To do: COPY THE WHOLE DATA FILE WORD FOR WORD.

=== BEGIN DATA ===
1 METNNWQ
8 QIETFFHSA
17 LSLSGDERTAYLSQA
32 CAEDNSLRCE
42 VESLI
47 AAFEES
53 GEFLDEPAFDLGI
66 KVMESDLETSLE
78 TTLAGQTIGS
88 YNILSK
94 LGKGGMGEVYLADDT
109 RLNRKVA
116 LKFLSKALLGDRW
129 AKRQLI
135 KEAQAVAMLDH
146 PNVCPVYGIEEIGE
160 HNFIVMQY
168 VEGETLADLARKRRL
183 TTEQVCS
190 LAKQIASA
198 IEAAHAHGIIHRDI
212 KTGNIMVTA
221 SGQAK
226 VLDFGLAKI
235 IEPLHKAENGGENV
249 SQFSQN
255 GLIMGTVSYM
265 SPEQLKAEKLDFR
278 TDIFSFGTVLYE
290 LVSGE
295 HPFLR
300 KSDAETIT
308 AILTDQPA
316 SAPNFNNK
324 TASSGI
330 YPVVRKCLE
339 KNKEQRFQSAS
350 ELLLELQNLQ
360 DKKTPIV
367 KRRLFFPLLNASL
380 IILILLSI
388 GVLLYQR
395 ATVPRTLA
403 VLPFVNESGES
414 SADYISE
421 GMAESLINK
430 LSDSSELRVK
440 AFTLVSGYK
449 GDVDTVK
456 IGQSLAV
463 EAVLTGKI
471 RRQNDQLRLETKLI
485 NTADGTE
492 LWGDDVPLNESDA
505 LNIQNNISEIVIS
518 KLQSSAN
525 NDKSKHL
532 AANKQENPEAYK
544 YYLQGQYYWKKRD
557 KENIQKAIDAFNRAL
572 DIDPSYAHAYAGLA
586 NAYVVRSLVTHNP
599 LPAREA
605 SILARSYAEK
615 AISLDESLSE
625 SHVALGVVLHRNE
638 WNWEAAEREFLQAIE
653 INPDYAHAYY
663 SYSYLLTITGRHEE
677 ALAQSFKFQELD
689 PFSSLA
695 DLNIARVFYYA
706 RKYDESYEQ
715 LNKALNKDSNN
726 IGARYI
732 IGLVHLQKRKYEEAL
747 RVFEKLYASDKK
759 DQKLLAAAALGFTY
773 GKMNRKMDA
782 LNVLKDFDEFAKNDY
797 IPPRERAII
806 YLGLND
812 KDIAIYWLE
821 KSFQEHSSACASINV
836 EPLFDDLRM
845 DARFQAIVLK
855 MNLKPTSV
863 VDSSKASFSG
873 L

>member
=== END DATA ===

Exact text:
1 METNNWQ
8 QIETFFHSA
17 LSLSGDERTAYLSQA
32 CAEDNSLRCE
42 VESLI
47 AAFEES
53 GEFLDEPAFDLGI
66 KVMESDLETSLE
78 TTLAGQTIGS
88 YNILSK
94 LGKGGMGEVYLADDT
109 RLNRKVA
116 LKFLSKALLGDRW
129 AKRQLI
135 KEAQAVAMLDH
146 PNVCPVYGIEEIGE
160 HNFIVMQY
168 VEGETLADLARKRRL
183 TTEQVCS
190 LAKQIASA
198 IEAAHAHGIIHRDI
212 KTGNIMVTA
221 SGQAK
226 VLDFGLAKI
235 IEPLHKAENGGENV
249 SQFSQN
255 GLIMGTVSYM
265 SPEQLKAEKLDFR
278 TDIFSFGTVLYE
290 LVSGE
295 HPFLR
300 KSDAETIT
308 AILTDQPA
316 SAPNFNNK
324 TASSGI
330 YPVVRKCLE
339 KNKEQRFQSAS
350 ELLLELQNLQ
360 DKKTPIV
367 KRRLFFPLLNASL
380 IILILLSI
388 GVLLYQR
395 ATVPRTLA
403 VLPFVNESGES
414 SADYISE
421 GMAESLINK
430 LSDSSELRVK
440 AFTLVSGYK
449 GDVDTVK
456 IGQSLAV
463 EAVLTGKI
471 RRQNDQLRLETKLI
485 NTADGTE
492 LWGDDVPLNESDA
505 LNIQNNISEIVIS
518 KLQSSAN
525 NDKSKHL
532 AANKQENPEAYK
544 YYLQGQYYWKKRD
557 KENIQKAIDAFNRAL
572 DIDPSYAHAYAGLA
586 NAYVVRSLVTHNP
599 LPAREA
605 SILARSYAEK
615 AISLDESLSE
625 SHVALGVVLHRNE
638 WNWEAAEREFLQAIE
653 INPDYAHAYY
663 SYSYLLTITGRHEE
677 ALAQSFKFQELD
689 PFSSLA
695 DLNIARVFYYA
706 RKYDESYEQ
715 LNKALNKDSNN
726 IGARYI
732 IGLVHLQKRKYEEAL
747 RVFEKLYASDKK
759 DQKLLAAAALGFTY
773 GKMNRKMDA
782 LNVLKDFDEFAKNDY
797 IPPRERAII
806 YLGLND
812 KDIAIYWLE
821 KSFQEHSSACASINV
836 EPLFDDLRM
845 DARFQAIVLK
855 MNLKPTSV
863 VDSSKASFSG
873 L

>member